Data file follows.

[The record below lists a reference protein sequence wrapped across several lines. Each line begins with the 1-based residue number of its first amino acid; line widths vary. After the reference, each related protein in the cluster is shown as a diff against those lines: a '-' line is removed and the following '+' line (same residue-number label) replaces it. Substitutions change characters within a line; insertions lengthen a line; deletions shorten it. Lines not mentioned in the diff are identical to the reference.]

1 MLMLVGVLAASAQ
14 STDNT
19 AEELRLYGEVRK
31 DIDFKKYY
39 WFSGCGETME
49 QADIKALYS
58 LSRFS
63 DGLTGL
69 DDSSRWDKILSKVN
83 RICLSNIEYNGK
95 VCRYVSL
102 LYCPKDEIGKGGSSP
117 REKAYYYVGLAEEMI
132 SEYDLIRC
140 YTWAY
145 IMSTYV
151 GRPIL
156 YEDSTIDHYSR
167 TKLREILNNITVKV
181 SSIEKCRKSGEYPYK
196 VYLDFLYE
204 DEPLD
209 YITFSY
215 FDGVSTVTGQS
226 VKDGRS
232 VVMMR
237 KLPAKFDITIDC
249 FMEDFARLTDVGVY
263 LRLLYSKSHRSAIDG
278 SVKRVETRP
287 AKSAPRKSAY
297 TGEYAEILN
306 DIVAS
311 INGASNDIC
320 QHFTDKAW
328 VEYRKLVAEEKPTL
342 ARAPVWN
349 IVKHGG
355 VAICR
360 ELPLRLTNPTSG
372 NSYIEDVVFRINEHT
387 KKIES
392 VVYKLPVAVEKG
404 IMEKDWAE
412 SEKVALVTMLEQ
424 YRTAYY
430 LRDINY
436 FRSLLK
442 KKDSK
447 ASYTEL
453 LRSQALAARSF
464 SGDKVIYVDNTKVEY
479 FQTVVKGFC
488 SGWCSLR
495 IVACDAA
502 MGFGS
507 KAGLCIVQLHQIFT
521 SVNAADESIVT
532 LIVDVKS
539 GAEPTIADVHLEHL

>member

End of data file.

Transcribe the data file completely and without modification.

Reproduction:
[The record below lists a reference protein sequence wrapped across several lines. Each line begins with the 1-based residue number of its first amino acid; line widths vary. After the reference, each related protein in the cluster is shown as a diff against those lines: a '-' line is removed and the following '+' line (same residue-number label) replaces it. Substitutions change characters within a line; insertions lengthen a line; deletions shorten it. Lines not mentioned in the diff are identical to the reference.]

1 MLMLVGVLAASAQ
14 STDNT
19 AEELRLYGEVRK
31 DIDFKKYY
39 WFSGCGETME
49 QADIKALYS
58 LSRFS
63 DGLTGL
69 DDSSRWDKILSKVN
83 RICLSNIEYNGK
95 VCRYVSL
102 LYCPKDEIGKGGSSP
117 REKAYYYVGLAEEMI
132 SEYDLIRC
140 YTWAY
145 IMSTYV
151 GRPIL
156 YEDSTIDHYSR
167 TKLREILNNITVKV
181 SSIEKCRKSGEYPYK
196 VYLDFLYE
204 DEPLD
209 YITFSY
215 FDGVSTVTGQS
226 VKDGRS
232 VVMMR
237 KLPAKFDITIDC
249 FMEDFARLTDVGVY
263 LRLLYSKSHRSAIDG
278 SVKRVETRP
287 AKSAPRKSAY
297 TGEYAEILN
306 DIVAS
311 INGASNDIC
320 QHFTDKAW
328 VEYRKLVAEEKPTL
342 ARAPVWN
349 IVKHGG
355 VAICR
360 ELPLRLTNPTSG
372 NSYIEDVVFRINEHT
387 KKIES
392 VVYKLPVAVEKG
404 IMEKDWAE
412 SEKVALVTMLEQ
424 YRTAYY
430 LRDINY
436 FRSLLK
442 KKDSK
447 ASYTEL
453 LRSQALAARSF
464 SGDKVIYVDNTKVEY
479 FQTVVKGFC
488 SGWCSLR
495 IVACDAA
502 MGFGS
507 KAGLCIVQLHQIFT
521 SVNAADESIVT
532 LIVDVKS
539 GAEPTIADVHLEHL

>member